Crime in Fort Smith lowest in 8 years, interim chief talks passion for community policing

by Tina Alvey Dale ([email protected]) 682 views 

Fort Smith major crime is down almost 20% from 2016, Interim Chief Danny Baker told the Fort Smith Board of Directors Tuesday (April 9). Baker delivered the police department’s annual report during the board’s noon study session.

Baker was named interim chief April 1 while a nationwide search is conducted following the announced resignation of Chief Nathaniel Clark. Clark’s resignation was effective April 8. Clark, the city’s first African American chief, announced March 27 he was leaving the post for another police job in the Atlanta area. Clark stepped into the Fort Smith chief police job on Jan. 7, 2017.

The report shows an overall reduction in Part 1 Offenses, which include homicide, rape, aggravated assault, robbery, burglary, motor vehicle theft and arson, in both 2017 and 2018. There were 5,343 Part 1 Offenses reported in 2018, compared to 5,658 in 2017 and 6,443 in 2016, Baker said. Reports were down 5.6% from 2017 and 17% from 2016, he added.

“It is the lowest reported crime in the eight years,” Baker said.

The report also looked at the department’s hiring and demographics as compared to years past. The department covers 68 square miles with Fort Smith’s current population at 88,133.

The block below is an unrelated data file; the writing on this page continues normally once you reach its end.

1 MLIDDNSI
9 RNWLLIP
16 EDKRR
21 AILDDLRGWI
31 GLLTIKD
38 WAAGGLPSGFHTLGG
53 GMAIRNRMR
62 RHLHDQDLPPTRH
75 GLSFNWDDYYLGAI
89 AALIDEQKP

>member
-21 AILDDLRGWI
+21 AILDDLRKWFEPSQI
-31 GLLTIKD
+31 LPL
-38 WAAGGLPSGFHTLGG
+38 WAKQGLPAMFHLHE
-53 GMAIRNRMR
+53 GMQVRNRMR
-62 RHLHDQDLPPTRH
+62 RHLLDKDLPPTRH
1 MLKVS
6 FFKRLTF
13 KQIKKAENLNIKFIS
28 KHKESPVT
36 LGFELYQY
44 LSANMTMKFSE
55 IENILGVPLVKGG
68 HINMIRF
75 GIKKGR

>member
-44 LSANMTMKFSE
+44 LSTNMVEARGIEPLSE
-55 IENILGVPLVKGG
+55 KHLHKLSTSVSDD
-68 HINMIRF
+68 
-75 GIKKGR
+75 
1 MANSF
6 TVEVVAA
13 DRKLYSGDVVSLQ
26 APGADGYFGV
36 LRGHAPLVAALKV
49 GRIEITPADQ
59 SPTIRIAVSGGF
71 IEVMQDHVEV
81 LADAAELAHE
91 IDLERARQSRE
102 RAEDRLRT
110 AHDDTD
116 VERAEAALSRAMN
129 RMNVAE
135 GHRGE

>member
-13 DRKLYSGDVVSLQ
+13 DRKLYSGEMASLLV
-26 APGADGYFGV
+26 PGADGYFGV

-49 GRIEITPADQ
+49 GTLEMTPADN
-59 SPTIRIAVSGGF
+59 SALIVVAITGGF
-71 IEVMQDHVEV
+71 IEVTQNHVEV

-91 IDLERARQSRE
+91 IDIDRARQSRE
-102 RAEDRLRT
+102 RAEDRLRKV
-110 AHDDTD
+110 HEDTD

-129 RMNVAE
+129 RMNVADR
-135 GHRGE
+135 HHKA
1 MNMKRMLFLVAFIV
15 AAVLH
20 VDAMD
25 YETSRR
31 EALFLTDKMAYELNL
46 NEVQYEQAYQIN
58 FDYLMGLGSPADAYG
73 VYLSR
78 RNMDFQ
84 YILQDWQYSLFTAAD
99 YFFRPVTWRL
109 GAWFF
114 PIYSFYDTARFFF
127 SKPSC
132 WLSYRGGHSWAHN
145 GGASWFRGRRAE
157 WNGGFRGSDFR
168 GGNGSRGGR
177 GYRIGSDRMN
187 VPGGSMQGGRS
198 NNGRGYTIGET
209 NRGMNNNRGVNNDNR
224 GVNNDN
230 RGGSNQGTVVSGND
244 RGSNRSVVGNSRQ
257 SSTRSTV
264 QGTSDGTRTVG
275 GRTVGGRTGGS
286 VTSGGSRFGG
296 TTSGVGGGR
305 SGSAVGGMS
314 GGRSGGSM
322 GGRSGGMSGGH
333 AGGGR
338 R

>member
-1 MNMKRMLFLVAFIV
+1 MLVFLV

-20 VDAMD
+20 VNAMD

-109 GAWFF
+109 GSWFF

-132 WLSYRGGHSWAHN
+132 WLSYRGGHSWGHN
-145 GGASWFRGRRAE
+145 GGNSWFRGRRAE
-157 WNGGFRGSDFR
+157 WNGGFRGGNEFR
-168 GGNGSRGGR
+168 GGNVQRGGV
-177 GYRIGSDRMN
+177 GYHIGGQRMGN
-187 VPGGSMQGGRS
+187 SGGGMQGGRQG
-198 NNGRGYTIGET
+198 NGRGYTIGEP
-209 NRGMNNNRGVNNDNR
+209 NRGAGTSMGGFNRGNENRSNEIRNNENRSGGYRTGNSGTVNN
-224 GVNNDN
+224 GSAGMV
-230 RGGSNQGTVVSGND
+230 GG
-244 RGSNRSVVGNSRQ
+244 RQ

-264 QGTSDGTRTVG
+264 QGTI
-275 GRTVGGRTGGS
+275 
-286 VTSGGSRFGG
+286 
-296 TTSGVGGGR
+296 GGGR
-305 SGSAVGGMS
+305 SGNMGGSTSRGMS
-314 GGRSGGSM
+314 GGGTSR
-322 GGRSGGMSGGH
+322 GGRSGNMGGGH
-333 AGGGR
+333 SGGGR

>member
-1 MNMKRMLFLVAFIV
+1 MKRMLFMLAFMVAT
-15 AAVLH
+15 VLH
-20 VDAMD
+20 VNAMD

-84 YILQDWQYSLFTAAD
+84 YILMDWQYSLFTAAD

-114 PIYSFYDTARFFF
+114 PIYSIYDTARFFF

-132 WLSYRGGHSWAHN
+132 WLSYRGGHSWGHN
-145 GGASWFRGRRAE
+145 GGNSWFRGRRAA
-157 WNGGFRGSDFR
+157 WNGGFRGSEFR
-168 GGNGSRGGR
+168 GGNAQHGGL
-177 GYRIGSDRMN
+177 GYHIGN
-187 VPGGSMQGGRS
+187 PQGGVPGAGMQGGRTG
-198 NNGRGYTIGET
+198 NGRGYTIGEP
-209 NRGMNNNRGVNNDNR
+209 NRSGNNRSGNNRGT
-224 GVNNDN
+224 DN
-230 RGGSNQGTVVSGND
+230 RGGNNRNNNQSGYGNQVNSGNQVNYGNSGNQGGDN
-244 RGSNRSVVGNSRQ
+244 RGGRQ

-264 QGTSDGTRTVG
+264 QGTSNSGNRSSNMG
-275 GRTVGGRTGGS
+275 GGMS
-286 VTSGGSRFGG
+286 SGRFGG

“But the number to look at is the daytime population, which is 150,000,” Baker said.

Going into 2018, the department had 147 sworn officers with the capability of having 151. The number of available sworn positions was increased to 164 in 2018. There are now 136 officers, Baker said, and they work 12 beats in the city. In 2018, there were 42 non-sworn personnel with a budget possibility of 55. There are now 45 he said.

Diversity in the department also grew during Clark’s tenure, Baker said.

“The current recruiting class is the most diverse we have had,” he said.

Interim Fort Smith Police Chief Danny Baker

The department was recognized by the Commission on Accreditation for Law Enforcement Agencies, Inc. (CALEA) on its efforts to improve diversity, the report stated. In 2017, the demographic breakdown was 79% white, 2% black, 6% Hispanic and 13% other. Female officers made up 6% of the force. In 2018 those numbers were 77% white, 4% black, 7% Hispanic, 12% other and 10% female.

The report also looked at community outreach started by Clark and the impact it has had on the community. Operation Inside-Out, an initiative to have more officers in heavy retail areas during the holidays started in 2017, led to an 18% decrease of property crime in the six targeted areas, Baker said. Operation Community First continues to have officers making non-enforcement contact with people in the community on a daily basis.

“The beauty of this is that the public gets to see us. It builds their perception of us as members of the community,” Baker said. “It also makes the officers see people in a positive light.”

Baker said these and other community programs were ones he hopes to continue while he serves as interim chief.

“I am passionate about community policing,” he said.

The report also noted equipment improvement, pointing out that all officers now have body cameras and the nine new Chevrolet Tahoes the department will receive this year will all be equipped with vehicle ballistic protection.

“A door panel in itself will not stop a bullet,” Baker said. “But with that armor, it will.”

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